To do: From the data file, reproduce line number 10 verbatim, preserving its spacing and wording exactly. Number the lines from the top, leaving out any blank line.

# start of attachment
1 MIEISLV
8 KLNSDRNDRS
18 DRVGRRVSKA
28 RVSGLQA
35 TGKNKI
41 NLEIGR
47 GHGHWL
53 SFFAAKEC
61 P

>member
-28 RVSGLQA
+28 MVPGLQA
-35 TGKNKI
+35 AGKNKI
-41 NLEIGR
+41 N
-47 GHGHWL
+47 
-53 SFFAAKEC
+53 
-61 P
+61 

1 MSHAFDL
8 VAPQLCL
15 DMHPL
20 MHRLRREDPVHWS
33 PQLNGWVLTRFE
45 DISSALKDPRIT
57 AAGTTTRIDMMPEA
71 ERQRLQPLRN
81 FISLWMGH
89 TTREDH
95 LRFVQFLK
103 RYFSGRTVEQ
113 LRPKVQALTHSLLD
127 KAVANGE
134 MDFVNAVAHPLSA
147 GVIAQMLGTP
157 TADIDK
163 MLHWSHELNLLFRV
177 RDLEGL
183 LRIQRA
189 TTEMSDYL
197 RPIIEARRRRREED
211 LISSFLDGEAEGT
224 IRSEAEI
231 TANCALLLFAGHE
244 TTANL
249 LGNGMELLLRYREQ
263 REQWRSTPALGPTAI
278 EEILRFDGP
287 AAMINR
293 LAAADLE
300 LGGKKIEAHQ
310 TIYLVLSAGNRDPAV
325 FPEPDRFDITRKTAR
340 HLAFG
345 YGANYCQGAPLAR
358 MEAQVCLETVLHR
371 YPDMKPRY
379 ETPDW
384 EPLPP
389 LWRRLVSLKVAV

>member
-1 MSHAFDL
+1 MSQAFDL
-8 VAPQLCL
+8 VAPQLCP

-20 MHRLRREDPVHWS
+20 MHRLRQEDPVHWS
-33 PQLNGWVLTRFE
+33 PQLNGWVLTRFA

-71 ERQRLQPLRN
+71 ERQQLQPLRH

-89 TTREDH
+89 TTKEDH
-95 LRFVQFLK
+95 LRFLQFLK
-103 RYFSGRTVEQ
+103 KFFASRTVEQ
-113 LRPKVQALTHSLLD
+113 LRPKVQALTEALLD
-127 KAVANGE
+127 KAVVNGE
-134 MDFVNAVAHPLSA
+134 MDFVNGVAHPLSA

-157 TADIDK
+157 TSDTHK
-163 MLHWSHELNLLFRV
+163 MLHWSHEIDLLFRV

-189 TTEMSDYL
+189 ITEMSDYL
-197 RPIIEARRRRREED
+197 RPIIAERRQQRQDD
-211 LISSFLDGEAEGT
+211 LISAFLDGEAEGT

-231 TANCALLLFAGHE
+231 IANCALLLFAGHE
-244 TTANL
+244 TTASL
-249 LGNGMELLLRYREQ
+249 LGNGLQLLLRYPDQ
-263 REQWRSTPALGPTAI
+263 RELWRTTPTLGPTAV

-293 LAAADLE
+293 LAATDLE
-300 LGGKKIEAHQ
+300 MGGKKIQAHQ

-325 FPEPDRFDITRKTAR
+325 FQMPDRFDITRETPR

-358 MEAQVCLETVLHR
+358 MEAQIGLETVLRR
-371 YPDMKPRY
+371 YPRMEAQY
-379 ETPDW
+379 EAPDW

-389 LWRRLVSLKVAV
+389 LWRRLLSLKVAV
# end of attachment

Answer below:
>member